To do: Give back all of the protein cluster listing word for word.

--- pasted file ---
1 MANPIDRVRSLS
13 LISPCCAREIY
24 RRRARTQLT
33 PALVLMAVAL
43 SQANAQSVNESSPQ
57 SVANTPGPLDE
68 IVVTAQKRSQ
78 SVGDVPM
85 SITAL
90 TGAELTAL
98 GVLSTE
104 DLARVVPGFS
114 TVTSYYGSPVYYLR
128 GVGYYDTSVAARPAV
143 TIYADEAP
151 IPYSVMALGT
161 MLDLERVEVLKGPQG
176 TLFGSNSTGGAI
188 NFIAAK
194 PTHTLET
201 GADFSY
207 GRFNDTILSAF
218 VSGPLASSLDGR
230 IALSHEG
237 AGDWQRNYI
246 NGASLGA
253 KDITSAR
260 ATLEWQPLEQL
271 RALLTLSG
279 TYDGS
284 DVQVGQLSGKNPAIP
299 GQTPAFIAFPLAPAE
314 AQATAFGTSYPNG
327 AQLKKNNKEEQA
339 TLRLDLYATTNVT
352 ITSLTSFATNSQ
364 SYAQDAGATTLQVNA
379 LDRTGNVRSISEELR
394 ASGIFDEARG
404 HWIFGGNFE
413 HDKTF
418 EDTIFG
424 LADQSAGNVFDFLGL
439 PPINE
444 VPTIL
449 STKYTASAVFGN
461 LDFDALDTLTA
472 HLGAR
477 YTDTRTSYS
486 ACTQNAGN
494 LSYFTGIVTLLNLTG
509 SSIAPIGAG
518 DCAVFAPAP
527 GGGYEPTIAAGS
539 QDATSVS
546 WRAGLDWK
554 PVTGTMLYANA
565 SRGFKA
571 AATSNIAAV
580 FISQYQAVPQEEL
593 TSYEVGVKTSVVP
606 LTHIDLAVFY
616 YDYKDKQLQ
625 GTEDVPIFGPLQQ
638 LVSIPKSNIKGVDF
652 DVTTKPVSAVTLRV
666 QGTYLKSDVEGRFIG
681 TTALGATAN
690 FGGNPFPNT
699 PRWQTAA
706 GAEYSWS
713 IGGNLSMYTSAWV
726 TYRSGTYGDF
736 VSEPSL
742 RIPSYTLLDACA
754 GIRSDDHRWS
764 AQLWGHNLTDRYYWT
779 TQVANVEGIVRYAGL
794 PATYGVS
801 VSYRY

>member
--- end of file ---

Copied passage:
1 MANPIDRVRSLS
13 LISPCCAREIY
24 RRRARTQLT
33 PALVLMAVAL
43 SQANAQSVNESSPQ
57 SVANTPGPLDE
68 IVVTAQKRSQ
78 SVGDVPM
85 SITAL
90 TGAELTAL
98 GVLSTE
104 DLARVVPGFS
114 TVTSYYGSPVYYLR
128 GVGYYDTSVAARPAV
143 TIYADEAP
151 IPYSVMALGT
161 MLDLERVEVLKGPQG
176 TLFGSNSTGGAI
188 NFIAAK
194 PTHTLET
201 GADFSY
207 GRFNDTILSAF
218 VSGPLASSLDGR
230 IALSHEG
237 AGDWQRNYI
246 NGASLGA
253 KDITSAR
260 ATLEWQPLEQL
271 RALLTLSG
279 TYDGS
284 DVQVGQLSGKNPAIP
299 GQTPAFIAFPLAPAE
314 AQATAFGTSYPNG
327 AQLKKNNKEEQA
339 TLRLDLYATTNVT
352 ITSLTSFATNSQ
364 SYAQDAGATTLQVNA
379 LDRTGNVRSISEELR
394 ASGIFDEARG
404 HWIFGGNFE
413 HDKTF
418 EDTIFG
424 LADQSAGNVFDFLGL
439 PPINE
444 VPTIL
449 STKYTASAVFGN
461 LDFDALDTLTA
472 HLGAR
477 YTDTRTSYS
486 ACTQNAGN
494 LSYFTGIVTLLNLTG
509 SSIAPIGAG
518 DCAVFAPAP
527 GGGYEPTIAAGS
539 QDATSVS
546 WRAGLDWK
554 PVTGTMLYANA
565 SRGFKA
571 AATSNIAAV
580 FISQYQAVPQEEL
593 TSYEVGVKTSVVP
606 LTHIDLAVFY
616 YDYKDKQLQ
625 GTEDVPIFGPLQQ
638 LVSIPKSNIKGVDF
652 DVTTKPVSAVTLRV
666 QGTYLKSDVEGRFIG
681 TTALGATAN
690 FGGNPFPNT
699 PRWQTAA
706 GAEYSWS
713 IGGNLSMYTSAWV
726 TYRSGTYGDF
736 VSEPSL
742 RIPSYTLLDACA
754 GIRSDDHRWS
764 AQLWGHNLTDRYYWT
779 TQVANVEGIVRYAGL
794 PATYGVS
801 VSYRY

>member